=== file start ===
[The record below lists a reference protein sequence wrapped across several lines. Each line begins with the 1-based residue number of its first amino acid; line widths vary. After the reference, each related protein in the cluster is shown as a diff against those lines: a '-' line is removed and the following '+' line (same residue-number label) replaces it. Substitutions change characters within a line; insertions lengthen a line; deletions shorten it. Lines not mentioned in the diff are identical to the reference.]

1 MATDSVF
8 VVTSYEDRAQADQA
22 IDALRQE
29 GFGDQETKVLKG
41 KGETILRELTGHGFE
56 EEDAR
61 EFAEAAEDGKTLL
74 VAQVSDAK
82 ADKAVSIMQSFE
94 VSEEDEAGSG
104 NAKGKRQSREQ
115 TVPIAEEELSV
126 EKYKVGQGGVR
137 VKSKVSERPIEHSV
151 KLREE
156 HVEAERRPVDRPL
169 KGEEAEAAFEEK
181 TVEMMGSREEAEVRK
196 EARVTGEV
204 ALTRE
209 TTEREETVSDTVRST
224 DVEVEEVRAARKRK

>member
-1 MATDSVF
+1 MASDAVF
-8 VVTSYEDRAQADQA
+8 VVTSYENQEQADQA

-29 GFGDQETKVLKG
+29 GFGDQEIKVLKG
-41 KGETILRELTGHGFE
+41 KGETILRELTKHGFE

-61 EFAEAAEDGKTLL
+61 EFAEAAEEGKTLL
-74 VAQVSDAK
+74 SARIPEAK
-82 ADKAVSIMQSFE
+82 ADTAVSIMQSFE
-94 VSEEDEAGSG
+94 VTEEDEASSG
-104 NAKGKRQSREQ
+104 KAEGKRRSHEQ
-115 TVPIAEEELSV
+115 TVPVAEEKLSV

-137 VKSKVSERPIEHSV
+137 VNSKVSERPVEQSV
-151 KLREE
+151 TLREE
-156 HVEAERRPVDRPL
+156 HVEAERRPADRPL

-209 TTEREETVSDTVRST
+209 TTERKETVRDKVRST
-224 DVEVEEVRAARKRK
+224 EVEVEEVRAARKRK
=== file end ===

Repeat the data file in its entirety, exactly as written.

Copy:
[The record below lists a reference protein sequence wrapped across several lines. Each line begins with the 1-based residue number of its first amino acid; line widths vary. After the reference, each related protein in the cluster is shown as a diff against those lines: a '-' line is removed and the following '+' line (same residue-number label) replaces it. Substitutions change characters within a line; insertions lengthen a line; deletions shorten it. Lines not mentioned in the diff are identical to the reference.]

1 MATDSVF
8 VVTSYEDRAQADQA
22 IDALRQE
29 GFGDQETKVLKG
41 KGETILRELTGHGFE
56 EEDAR
61 EFAEAAEDGKTLL
74 VAQVSDAK
82 ADKAVSIMQSFE
94 VSEEDEAGSG
104 NAKGKRQSREQ
115 TVPIAEEELSV
126 EKYKVGQGGVR
137 VKSKVSERPIEHSV
151 KLREE
156 HVEAERRPVDRPL
169 KGEEAEAAFEEK
181 TVEMMGSREEAEVRK
196 EARVTGEV
204 ALTRE
209 TTEREETVSDTVRST
224 DVEVEEVRAARKRK

>member
-1 MATDSVF
+1 MASDAVF
-8 VVTSYEDRAQADQA
+8 VVTSYENQEQADQA

-29 GFGDQETKVLKG
+29 GFGDQEIKVLKG
-41 KGETILRELTGHGFE
+41 KGETILRELTKHGFE

-61 EFAEAAEDGKTLL
+61 EFAEAAEEGKTLL
-74 VAQVSDAK
+74 SARIPEAK
-82 ADKAVSIMQSFE
+82 ADTAVSIMQSFE
-94 VSEEDEAGSG
+94 VTEEDEASSG
-104 NAKGKRQSREQ
+104 KAEGKRRSHEQ
-115 TVPIAEEELSV
+115 TVPVAEEKLSV

-137 VKSKVSERPIEHSV
+137 VNSKVSERPVEQSV
-151 KLREE
+151 TLREE
-156 HVEAERRPVDRPL
+156 HVEAERRPADRPL

-209 TTEREETVSDTVRST
+209 TTERKETVRDKVRST
-224 DVEVEEVRAARKRK
+224 EVEVEEVRAARKRK